Guernsey Body Characteristics
Hi, Cow Fans
Guernsey cows should weigh, when mature, between 1050 and 1250 pounds, and bulls from 1700 to 2000 pounds. Considerable variation in size now exists, however, due partly to the recent admission into the USA, and their registration as Guernseys, of the cattle which for centuries have been raised on the third largest of the Channel Islands, namely, Alderney.Â For some reason the mature cattle of Alderney Island are not as large even as the Jersey and fall very far short of matching the ideal Geurnsey. There are many who believe that it was a serious blunder to admit into America these small cattle, especially to admit them in the name of a much larger breed. Many breeders and practical dairy farmers, who have chosen Guernseys over Jerseys, have done so because of the reputed greater size of the former.
The Guernseys naturally carries a little more flesh than the Jersey and is not so sensitve to the cold. To reduce the scale of the animals now is to throw them into the Jersey class in this respect where they will probably be easily equalled as efficient dairy animals by Jerseys of their own size. The color of the Guernsey is orange-yellow and white, in large patches. The shade of the yellow varies from light to a near red. Neither extreme is desirable.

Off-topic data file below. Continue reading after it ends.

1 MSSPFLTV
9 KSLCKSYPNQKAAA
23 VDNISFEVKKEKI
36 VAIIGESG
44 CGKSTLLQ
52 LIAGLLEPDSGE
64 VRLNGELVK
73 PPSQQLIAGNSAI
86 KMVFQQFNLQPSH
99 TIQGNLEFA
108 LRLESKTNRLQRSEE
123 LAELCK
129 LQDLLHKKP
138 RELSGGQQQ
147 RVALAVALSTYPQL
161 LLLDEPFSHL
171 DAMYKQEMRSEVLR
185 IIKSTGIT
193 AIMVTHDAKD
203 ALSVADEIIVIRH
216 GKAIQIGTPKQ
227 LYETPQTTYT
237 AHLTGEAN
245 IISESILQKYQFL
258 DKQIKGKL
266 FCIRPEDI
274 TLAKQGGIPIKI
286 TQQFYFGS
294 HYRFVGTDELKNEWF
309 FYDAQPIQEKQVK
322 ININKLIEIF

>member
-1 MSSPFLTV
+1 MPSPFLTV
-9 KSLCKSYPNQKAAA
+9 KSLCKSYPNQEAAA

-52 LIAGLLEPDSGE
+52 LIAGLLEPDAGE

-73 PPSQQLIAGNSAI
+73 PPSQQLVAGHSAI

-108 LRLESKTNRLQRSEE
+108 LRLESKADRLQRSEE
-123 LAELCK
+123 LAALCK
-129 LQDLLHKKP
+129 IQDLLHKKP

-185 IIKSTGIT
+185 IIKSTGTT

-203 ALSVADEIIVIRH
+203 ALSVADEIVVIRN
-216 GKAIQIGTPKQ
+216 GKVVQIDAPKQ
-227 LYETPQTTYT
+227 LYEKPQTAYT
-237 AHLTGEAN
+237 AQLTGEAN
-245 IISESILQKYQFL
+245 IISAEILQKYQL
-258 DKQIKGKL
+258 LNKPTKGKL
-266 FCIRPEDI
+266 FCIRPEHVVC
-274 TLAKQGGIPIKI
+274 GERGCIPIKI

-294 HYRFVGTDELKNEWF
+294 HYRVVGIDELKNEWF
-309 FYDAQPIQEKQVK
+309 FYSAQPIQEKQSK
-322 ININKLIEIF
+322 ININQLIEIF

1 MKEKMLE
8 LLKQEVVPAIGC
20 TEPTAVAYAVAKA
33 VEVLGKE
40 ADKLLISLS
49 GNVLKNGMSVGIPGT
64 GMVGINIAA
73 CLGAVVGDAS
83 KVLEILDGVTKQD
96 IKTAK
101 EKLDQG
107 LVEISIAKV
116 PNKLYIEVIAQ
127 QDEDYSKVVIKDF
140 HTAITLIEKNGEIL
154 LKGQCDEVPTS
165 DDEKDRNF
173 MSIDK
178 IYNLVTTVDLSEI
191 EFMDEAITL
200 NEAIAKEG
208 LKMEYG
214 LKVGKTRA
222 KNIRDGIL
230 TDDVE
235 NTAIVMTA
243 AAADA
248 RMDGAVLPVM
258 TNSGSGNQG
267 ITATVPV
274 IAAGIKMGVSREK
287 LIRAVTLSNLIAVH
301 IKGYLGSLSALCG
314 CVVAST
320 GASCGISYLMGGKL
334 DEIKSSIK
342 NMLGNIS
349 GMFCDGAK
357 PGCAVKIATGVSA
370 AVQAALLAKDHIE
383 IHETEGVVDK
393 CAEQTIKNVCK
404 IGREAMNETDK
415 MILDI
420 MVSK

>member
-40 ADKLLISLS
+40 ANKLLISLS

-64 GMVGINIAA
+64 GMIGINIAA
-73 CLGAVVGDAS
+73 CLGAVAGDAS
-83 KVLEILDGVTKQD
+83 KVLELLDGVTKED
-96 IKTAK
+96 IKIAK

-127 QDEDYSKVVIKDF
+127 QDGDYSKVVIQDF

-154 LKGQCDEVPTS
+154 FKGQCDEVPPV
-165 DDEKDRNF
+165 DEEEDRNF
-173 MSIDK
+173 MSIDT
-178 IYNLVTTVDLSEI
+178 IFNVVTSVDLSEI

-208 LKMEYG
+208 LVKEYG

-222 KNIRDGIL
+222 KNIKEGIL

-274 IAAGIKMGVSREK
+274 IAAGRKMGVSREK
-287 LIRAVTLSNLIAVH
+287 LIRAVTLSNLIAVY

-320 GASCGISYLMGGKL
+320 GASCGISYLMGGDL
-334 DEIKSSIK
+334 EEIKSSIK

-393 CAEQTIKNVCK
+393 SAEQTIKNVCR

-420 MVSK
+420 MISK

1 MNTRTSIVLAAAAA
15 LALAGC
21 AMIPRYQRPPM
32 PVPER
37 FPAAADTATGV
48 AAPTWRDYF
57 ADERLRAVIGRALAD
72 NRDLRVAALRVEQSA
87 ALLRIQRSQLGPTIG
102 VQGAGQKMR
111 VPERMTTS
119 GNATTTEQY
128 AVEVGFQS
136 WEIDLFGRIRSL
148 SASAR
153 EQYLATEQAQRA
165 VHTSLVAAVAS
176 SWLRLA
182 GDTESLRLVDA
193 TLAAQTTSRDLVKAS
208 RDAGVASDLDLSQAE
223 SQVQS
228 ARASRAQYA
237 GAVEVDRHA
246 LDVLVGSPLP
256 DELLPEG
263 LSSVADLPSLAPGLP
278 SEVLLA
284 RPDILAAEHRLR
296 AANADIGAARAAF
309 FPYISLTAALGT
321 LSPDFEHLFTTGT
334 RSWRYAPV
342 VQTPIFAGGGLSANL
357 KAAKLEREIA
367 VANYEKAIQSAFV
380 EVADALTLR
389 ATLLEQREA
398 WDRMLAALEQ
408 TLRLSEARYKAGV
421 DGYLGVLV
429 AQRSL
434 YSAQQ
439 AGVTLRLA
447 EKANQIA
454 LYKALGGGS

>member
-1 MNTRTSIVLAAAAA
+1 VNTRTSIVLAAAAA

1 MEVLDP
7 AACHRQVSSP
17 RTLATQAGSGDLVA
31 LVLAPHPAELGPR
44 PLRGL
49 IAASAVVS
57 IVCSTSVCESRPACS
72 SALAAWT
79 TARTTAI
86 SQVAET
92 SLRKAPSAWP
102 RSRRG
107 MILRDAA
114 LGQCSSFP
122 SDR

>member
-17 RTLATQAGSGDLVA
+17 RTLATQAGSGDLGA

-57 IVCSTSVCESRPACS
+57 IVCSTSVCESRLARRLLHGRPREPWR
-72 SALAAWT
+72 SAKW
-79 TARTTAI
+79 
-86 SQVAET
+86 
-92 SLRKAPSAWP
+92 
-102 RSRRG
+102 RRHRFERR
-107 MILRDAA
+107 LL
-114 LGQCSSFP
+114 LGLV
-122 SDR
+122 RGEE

The temperament of the Guernsey is particularly agreeable. She is intelligent, but not so nervous, not so affectionate nor so resentful as the Jersey. Neither is she so indifferent as the “cold blooded” Holstein. Her sunny disposition and easy handling habits have won her many friends. There is an tendency, however, for individuals and families of this breed to lay on fat to readily.
Calves at birth should weigh from sixty to eighty pounds and are inclined to be somewhat delicate. They are not as easily reared as the young of either the Holstein or the Ayrshire breed. Heifers mature rapidly and unless care is taken are liable to begin milking to early for best growth.
Drink your milk.
Leon the Milkman